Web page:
Touta 5 Sidi Abdellah el Kassri, Meknes, 50000, Morocco
More about Meknes
Travel Tips for Meknes
Volubilis was built during the Roman Empire and has been inhabited until the 18th century. It gives a good idea of how life was at that time. The site is similar to Jerash in Syria and Ephesus in Turkey but mosaics are better in Volubilis.
To get to Volubilis, you can hire a "grand taxi". The ride between Meknès and Volubilis is 30 minutes long and 2 hours are plenty to visit Volubilis. We manage to get a taxi and 2 hours on site for 150 Dh (US$15).
Price: 20 Dh/pers (US$2)
Bab Mansour El Aleuj
You will find a visit of the Bab Mansour recommended in every tourist guide book: the famous gate is regarded as THE sight in Meknès.
Situated in the southeast side of the Place El Hedim, the Bab Mansour has been created as the grandiose entrance to the Ville Impériale, that would impress every visitor with the splendour and glamour of the Moroccan Sultan's rule. Thus it had a part in the concept of outward representation, that should strenghten and consolidate the Sultan's power and the legitimation of his rule.
Adapting the classical style of Almohade architecture, the facade is decorated with beautiful tile ornaments. An inscription celebrates God and the doings of the Alaouite Sultan Moulay Ismail, under whose rule the building of the gate was begun. Legend has it that the two marble columns, that flank the gate, were taken from Volubilis. But it is only verified that the Sultan had part of Volubilis' houses torn down to gain building materials für his achitectural projects. In 1732, under the reign of his son Moulay Abdallah the Bab Mansour was completed.
Regarding the importance of the gate for Moroccan architecture and history, you should not wonder at the many lengends about the gate. One has it that the gate was named after its architect. It is said that he was called Mansour El Aleuj (Mansour, the renegate), having converted from Christianity to Islam.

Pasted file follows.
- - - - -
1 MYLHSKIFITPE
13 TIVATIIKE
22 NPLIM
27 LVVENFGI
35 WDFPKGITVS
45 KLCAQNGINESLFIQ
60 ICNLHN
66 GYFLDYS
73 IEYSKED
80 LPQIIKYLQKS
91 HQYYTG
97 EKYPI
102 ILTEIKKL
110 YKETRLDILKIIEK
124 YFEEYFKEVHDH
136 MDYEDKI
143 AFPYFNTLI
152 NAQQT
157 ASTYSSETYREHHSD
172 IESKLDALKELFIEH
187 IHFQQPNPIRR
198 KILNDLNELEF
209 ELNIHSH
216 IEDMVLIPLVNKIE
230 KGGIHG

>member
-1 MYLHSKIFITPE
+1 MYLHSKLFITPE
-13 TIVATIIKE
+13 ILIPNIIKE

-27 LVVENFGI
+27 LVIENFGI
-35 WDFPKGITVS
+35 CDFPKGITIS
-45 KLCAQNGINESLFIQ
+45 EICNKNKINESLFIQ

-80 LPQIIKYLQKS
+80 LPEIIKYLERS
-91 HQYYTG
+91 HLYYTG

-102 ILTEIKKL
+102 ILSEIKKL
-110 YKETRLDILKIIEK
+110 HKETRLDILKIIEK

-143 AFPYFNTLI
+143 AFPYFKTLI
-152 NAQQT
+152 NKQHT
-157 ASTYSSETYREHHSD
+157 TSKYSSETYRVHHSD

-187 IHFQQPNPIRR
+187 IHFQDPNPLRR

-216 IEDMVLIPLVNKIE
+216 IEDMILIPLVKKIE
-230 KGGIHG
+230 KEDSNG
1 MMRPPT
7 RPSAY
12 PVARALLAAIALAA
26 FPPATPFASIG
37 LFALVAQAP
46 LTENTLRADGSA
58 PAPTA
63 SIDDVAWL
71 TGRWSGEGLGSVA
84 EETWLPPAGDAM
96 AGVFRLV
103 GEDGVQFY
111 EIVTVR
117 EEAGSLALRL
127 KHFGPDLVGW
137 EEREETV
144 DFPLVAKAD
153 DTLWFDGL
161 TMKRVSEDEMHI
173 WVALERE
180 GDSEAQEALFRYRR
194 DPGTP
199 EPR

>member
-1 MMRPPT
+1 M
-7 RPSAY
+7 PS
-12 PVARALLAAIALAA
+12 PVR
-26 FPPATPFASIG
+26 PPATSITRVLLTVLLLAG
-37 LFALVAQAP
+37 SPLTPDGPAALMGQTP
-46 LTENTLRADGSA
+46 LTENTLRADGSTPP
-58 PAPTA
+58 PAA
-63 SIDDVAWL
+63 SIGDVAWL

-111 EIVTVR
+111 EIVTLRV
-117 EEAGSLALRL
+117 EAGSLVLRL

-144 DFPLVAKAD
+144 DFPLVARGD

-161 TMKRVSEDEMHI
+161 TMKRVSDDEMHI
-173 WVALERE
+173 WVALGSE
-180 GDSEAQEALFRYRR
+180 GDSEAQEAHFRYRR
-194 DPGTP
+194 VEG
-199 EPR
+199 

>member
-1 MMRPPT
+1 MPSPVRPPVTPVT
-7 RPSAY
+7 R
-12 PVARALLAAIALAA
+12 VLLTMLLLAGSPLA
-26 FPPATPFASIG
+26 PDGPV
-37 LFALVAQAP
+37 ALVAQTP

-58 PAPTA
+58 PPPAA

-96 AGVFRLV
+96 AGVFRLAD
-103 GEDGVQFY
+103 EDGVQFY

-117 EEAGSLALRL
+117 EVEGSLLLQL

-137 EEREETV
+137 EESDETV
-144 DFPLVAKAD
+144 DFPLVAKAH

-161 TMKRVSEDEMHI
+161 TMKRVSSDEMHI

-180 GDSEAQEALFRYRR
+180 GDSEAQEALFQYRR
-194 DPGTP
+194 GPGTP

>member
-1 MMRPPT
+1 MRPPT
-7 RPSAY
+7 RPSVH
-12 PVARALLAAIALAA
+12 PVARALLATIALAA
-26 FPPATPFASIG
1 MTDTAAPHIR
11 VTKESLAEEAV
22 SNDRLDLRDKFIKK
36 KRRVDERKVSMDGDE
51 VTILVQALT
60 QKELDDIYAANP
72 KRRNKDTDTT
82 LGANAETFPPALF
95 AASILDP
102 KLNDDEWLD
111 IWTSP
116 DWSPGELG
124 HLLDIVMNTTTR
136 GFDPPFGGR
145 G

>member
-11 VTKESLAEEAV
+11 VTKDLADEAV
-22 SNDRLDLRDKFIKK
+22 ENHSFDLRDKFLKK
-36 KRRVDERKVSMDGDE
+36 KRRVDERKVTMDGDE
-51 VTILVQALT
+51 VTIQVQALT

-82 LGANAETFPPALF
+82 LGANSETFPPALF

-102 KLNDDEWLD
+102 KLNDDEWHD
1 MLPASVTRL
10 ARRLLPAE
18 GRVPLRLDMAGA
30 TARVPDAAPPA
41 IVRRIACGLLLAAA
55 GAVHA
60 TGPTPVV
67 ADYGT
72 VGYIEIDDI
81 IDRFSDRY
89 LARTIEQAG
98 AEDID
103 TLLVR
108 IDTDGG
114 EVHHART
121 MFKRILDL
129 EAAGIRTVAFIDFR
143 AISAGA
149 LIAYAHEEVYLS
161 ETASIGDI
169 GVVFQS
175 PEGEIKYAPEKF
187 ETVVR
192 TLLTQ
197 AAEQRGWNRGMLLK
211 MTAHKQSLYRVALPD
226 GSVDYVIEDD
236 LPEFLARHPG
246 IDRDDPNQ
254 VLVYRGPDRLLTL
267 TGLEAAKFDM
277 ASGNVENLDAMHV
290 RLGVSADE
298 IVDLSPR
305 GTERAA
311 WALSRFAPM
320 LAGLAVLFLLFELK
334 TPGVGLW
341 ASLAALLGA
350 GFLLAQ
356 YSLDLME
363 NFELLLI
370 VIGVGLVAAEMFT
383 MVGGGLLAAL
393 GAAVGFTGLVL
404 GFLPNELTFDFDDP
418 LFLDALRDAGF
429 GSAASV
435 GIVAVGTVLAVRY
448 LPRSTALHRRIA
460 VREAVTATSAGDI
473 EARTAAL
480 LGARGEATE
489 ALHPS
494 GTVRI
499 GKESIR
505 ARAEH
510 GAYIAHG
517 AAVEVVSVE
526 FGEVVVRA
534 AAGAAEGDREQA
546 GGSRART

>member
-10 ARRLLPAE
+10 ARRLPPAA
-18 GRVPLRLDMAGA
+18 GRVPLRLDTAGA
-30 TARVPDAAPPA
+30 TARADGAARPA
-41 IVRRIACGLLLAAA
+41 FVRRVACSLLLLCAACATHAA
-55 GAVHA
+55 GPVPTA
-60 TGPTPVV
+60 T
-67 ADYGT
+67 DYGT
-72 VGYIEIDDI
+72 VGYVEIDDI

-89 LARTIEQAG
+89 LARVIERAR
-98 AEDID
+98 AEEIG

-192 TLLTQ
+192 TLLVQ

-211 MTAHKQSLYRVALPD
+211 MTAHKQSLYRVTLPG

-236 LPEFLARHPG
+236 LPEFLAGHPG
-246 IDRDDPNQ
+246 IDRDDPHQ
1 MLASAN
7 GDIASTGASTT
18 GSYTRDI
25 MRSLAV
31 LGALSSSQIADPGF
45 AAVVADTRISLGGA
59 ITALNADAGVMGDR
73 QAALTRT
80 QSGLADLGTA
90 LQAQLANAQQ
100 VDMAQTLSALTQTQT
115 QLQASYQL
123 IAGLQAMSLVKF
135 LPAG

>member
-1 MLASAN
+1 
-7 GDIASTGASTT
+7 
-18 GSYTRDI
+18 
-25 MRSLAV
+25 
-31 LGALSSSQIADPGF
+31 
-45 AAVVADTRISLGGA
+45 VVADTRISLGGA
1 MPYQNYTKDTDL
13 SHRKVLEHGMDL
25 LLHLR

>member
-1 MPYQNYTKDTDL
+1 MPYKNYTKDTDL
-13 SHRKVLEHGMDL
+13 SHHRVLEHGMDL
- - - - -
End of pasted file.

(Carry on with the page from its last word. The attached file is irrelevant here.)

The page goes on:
It is also said that court sessions were held in front of the Bab Mansour, and that the heads of the convicted were exhibited here.
Meknes. Royal but divided
Meknes has been called the Versailles of Morocco, but the grand scheme for a royal palace was never completed. Today the city is the centre of a productive area, producing olives, wine, cereal crops and citrus.
The old city is not among the finest in Morocco, but the royal palace is filling a considerable part of it. The palace was erected during the rule of Sultan Moulay Ismail, who reigned for 55 years around 1700. He was a true tyrant, and one believes that he had around 30,000 people killed during this period, but the figures are far higher if you include the ones killed in his battles he conducted. His motto was: "My subjects are like rats in a basket, and if I don't shake the basket, they will gnaw their way out."
Despite Ismail's great interest in building, he never succeeded in making Meknes the great imperial city he planned it to be. Meknes has for always been stamped by its feeling of emptiness. Not even the newer French city, situated on the other side of the gorge that divides the city in two halves, managed to change this.